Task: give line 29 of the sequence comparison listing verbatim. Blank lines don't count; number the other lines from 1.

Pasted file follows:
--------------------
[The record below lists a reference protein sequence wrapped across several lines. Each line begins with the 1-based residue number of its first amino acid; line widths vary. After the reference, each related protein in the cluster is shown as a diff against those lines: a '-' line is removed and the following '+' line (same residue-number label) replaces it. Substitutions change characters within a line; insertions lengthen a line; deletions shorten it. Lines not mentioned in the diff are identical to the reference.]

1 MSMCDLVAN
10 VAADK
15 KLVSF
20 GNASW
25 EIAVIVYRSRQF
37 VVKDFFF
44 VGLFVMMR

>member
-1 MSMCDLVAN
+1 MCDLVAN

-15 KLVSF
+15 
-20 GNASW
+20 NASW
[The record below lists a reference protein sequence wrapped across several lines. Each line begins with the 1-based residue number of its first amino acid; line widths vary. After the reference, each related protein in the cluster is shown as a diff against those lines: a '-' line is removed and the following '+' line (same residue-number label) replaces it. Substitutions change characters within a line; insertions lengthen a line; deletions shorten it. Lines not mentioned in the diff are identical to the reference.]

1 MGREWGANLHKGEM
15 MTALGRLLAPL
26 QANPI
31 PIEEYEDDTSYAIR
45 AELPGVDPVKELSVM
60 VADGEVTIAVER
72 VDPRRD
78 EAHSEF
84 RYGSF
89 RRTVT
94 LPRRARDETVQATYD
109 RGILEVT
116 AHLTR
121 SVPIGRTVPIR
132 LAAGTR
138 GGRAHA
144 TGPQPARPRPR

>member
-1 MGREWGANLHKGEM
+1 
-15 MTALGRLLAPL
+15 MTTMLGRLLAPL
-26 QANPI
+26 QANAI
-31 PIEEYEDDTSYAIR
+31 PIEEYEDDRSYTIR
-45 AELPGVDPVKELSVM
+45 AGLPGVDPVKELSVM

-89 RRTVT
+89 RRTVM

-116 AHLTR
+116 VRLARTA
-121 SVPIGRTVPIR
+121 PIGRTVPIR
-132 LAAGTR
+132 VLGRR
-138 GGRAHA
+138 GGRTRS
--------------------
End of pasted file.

116 AHLTR